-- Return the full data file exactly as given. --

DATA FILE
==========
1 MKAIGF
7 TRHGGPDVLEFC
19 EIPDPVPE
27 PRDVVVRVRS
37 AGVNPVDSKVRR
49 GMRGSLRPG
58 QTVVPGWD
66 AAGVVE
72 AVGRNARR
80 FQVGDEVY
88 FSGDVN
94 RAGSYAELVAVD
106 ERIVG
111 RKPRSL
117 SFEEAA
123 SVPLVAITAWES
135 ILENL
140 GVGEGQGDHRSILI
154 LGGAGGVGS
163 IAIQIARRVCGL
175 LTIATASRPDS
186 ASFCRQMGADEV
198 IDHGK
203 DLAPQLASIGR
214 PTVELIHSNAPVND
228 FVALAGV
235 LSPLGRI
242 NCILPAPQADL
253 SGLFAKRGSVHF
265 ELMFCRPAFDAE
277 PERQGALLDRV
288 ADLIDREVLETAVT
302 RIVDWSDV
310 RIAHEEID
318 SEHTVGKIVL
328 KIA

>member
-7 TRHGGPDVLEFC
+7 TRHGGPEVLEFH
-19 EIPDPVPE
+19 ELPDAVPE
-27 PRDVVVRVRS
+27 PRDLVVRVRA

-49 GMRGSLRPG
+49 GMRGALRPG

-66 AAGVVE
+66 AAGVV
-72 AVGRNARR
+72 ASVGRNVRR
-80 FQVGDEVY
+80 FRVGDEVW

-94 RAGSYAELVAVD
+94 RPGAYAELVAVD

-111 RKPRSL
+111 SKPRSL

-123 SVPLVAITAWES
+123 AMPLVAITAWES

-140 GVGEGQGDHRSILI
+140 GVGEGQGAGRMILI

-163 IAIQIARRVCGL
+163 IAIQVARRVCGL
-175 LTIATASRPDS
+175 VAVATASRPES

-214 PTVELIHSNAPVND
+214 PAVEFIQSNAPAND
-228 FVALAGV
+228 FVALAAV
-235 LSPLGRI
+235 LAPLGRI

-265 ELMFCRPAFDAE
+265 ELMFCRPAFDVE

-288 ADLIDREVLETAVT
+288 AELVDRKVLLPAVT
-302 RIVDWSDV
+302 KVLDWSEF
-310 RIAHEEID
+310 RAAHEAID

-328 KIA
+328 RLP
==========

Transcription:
1 MKAIGF
7 TRHGGPDVLEFC
19 EIPDPVPE
27 PRDVVVRVRS
37 AGVNPVDSKVRR
49 GMRGSLRPG
58 QTVVPGWD
66 AAGVVE
72 AVGRNARR
80 FQVGDEVY
88 FSGDVN
94 RAGSYAELVAVD
106 ERIVG
111 RKPRSL
117 SFEEAA
123 SVPLVAITAWES
135 ILENL
140 GVGEGQGDHRSILI
154 LGGAGGVGS
163 IAIQIARRVCGL
175 LTIATASRPDS
186 ASFCRQMGADEV
198 IDHGK
203 DLAPQLASIGR
214 PTVELIHSNAPVND
228 FVALAGV
235 LSPLGRI
242 NCILPAPQADL
253 SGLFAKRGSVHF
265 ELMFCRPAFDAE
277 PERQGALLDRV
288 ADLIDREVLETAVT
302 RIVDWSDV
310 RIAHEEID
318 SEHTVGKIVL
328 KIA

>member
-7 TRHGGPDVLEFC
+7 TRHGGPEVLEFH
-19 EIPDPVPE
+19 ELPDAVPE
-27 PRDVVVRVRS
+27 PRDLVVRVRA

-49 GMRGSLRPG
+49 GMRGALRPG

-66 AAGVVE
+66 AAGVV
-72 AVGRNARR
+72 ASVGRNVRR
-80 FQVGDEVY
+80 FRVGDEVW

-94 RAGSYAELVAVD
+94 RPGAYAELVAVD

-111 RKPRSL
+111 SKPRSL

-123 SVPLVAITAWES
+123 AMPLVAITAWES

-140 GVGEGQGDHRSILI
+140 GVGEGQGAGRMILI

-163 IAIQIARRVCGL
+163 IAIQVARRVCGL
-175 LTIATASRPDS
+175 VAVATASRPES

-214 PTVELIHSNAPVND
+214 PAVEFIQSNAPAND
-228 FVALAGV
+228 FVALAAV
-235 LSPLGRI
+235 LAPLGRI

-265 ELMFCRPAFDAE
+265 ELMFCRPAFDVE

-288 ADLIDREVLETAVT
+288 AELVDRKVLLPAVT
-302 RIVDWSDV
+302 KVLDWSEF
-310 RIAHEEID
+310 RAAHEAID

-328 KIA
+328 RLP